The latest audit from Crit Luallen’s office underscores something that should be common sense: registered sex offender address comparisons can strengthen the monitoring process for child care and out-of-home placement providers.
But, as you know quite well, this is Kentucky. And nothing ever makes sense in Kentucky.
In the audit, which you may review below, Luallen’s concerns are addressed to Janie Miller, Secretary of the Cabinet for Health and Family Services, four findings are outlined and recommendations are made to strenthen the screening and monitoring process of homes and facilities approved by the state to provide child care services.
The audit determined: Address matches between Kentucky’s Sex Offender Registry and the address of state regulated child care homes and facilities, foster homes, adoptive homes prior to finalization and homes of relative caregivers; and the effectiveness of the CHFS screening process for applicants, as well as their review process of potential address matches found during the audit.
So, you ready for the highlights? Let’s dig in:
- 12 registered sex offenders were confirmed to be living in state regulated homes that provide care and placement services for children! Sex offenders were found living in seven relative caregiver homes within the Kinship Care Program and DCBS didn’t bother contacting the homes or conduct site visits. Sex offenders were also confirmed to be living in two foster homes and in three registered child care homes.
- The Department for Community Based Services review process was deficient in determining if a sex offender was residing at the address matched to the sex offender database. DCBS only went to one of the 30 homes with a matched address.
- The physical address data field maintained by DCBS does not provide the physical locations for all homes and facilities. That means address records for 3,266 DCBS-regulated providers didn’t indicate a physical location.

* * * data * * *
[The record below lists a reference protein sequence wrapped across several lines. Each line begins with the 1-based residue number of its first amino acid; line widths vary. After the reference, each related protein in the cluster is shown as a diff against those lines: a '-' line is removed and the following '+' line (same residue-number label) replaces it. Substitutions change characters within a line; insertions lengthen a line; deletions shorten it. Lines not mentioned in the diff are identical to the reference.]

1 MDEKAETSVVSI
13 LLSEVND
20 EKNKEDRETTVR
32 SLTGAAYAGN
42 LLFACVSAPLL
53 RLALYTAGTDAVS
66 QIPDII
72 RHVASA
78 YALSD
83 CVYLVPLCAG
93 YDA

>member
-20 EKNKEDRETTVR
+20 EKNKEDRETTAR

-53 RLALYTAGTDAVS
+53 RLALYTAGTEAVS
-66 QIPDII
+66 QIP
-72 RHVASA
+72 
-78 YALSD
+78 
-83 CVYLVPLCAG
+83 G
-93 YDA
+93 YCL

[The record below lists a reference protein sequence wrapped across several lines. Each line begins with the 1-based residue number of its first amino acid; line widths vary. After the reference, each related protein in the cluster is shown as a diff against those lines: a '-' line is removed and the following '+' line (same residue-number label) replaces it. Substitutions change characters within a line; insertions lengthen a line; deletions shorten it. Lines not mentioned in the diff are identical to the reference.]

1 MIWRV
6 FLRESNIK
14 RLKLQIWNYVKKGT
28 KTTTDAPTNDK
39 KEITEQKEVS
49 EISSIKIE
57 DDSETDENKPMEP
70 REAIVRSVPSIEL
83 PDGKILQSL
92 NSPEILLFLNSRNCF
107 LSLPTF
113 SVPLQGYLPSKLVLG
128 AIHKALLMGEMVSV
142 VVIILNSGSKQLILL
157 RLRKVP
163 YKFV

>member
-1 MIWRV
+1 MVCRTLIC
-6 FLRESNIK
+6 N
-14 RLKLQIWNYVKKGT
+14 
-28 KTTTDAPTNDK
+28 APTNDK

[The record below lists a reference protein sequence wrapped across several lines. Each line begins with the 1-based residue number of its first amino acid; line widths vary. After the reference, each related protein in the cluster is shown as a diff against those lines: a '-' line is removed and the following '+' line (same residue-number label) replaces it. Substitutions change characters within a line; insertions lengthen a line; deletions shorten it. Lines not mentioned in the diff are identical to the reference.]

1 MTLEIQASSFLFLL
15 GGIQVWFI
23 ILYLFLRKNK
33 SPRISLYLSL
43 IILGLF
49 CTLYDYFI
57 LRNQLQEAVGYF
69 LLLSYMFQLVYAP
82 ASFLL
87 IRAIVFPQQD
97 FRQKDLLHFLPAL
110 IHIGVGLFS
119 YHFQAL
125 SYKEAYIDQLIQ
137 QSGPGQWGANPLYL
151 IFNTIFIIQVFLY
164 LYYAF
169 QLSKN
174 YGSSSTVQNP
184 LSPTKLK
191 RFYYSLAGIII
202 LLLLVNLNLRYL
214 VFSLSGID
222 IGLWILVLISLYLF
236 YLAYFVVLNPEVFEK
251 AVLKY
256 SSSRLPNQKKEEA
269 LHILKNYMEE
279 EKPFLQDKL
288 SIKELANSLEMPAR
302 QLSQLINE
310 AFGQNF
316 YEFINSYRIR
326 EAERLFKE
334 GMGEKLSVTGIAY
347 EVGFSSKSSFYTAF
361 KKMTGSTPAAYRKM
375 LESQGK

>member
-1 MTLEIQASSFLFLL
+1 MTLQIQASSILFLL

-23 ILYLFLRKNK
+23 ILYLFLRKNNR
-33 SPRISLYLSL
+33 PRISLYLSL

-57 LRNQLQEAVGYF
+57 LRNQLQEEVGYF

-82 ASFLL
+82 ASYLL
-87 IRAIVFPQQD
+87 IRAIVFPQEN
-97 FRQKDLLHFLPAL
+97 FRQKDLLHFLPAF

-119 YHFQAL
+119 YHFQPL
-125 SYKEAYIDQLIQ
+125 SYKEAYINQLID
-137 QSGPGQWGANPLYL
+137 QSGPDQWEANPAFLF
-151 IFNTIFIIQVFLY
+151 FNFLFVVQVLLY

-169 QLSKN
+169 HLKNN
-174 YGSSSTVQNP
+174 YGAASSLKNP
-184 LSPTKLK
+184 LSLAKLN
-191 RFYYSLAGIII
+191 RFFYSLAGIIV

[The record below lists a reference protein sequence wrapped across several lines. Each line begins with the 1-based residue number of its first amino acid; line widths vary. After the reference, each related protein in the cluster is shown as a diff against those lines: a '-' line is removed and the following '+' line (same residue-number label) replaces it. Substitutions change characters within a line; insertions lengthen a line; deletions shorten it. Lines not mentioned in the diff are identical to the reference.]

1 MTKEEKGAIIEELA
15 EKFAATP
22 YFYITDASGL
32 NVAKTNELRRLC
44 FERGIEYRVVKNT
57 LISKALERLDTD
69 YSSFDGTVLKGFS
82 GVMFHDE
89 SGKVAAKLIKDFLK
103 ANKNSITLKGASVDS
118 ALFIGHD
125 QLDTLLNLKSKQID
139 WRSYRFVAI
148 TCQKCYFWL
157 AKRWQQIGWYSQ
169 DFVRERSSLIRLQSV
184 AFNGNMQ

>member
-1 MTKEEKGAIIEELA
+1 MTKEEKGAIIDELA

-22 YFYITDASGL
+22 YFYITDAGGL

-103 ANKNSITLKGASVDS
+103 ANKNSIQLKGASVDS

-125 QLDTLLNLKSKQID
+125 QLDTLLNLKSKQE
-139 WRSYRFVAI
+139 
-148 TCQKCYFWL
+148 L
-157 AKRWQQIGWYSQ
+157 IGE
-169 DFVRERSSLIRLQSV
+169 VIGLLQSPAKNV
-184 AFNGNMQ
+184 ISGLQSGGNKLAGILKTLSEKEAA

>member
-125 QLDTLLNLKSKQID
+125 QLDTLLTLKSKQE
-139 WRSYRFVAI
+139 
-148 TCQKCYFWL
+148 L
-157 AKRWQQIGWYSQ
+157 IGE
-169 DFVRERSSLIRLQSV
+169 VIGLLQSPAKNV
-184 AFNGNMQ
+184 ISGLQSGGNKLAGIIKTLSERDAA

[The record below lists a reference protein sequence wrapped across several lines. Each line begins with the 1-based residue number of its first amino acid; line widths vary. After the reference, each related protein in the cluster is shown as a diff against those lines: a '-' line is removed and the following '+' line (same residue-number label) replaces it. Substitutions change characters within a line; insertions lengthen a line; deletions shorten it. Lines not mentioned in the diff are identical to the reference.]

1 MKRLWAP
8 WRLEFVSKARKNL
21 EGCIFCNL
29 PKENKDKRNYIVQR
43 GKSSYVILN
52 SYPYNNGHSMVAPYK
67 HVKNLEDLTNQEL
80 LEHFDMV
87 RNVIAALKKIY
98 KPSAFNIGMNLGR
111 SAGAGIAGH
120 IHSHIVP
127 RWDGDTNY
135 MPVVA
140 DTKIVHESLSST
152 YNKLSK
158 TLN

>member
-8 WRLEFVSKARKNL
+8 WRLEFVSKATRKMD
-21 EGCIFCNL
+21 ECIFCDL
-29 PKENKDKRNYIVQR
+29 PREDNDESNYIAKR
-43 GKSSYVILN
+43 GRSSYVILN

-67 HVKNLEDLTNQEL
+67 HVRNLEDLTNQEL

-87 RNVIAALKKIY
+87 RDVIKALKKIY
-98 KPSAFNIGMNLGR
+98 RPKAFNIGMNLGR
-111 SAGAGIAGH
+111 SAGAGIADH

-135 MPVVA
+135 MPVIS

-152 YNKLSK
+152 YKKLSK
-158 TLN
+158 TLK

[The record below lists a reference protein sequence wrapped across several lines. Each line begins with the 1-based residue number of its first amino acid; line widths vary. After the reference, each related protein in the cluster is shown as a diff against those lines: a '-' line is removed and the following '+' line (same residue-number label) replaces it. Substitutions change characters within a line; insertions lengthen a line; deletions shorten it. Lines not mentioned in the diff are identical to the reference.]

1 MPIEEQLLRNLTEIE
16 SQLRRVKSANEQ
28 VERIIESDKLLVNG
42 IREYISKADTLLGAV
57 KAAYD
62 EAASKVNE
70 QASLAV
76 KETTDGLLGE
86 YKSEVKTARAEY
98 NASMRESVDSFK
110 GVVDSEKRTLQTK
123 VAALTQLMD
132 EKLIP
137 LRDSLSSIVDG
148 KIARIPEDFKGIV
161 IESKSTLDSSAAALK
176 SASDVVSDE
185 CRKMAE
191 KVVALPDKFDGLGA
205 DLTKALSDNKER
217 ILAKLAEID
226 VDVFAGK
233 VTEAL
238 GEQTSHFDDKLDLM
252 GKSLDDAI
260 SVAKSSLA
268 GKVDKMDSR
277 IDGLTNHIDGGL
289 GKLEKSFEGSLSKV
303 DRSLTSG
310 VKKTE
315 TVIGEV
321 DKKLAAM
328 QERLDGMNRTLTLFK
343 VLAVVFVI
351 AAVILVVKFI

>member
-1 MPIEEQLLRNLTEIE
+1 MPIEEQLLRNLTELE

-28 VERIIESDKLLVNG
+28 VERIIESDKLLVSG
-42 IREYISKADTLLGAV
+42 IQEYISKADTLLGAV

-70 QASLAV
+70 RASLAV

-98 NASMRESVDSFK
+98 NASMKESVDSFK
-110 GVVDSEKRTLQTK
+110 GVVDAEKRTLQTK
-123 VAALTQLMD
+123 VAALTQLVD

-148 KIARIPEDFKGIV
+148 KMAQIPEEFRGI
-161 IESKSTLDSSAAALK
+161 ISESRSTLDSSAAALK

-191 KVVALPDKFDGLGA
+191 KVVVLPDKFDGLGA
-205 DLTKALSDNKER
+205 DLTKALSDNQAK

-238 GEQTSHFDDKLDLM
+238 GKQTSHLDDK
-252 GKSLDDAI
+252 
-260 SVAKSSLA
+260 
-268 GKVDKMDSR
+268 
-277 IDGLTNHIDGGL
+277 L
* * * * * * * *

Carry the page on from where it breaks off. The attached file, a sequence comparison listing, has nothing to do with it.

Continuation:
- Statutes and policies related to background checks of potential child care providers, foster homes and relative caregivers do not take advantage of the information maintained within the Sex Offender Registry. This means state law only requires criminal records and child abuse checks.
And here’s a bit of how Commissioner Patricia Wilson responded:
The matching process used by the APA shows that out of over 29,000 records reviewed from the May 27, 2009 snapshot and over 22,000 records reviewed from the February 24, 2010 snapsho, only 30 total address matches from the two dates were identified, representing less than one tenth of one percent of all records reviewed.
Because that makes it okay, right?
Criminal background checks and checks of the Child Abuse and Neglect Registry are already performed.
But there’s no search of the Sex Offender Registry, which seems like a common sense move. Fortunately, the Cabinet outlined steps it will take to improve things. And you can read all about that deep into the audit.
“Any time the state is charged with the placement and protection of our most vulnerable citizens, in this case children, every step possible should be taken to guarantee they are secure,” Luallen said. “Our audit offers numerous recommendations to strengthen the monitoring process. We are encouraged by the steps the department has already taken.”
You may review the audit by clicking here (Warning: PDF Link).
Meanwhile, we continue to shortchange social workers.
I just don’t even know what to say.
THIS IS WHY KENTUCKY CAN’T HAVE NICE THINGS!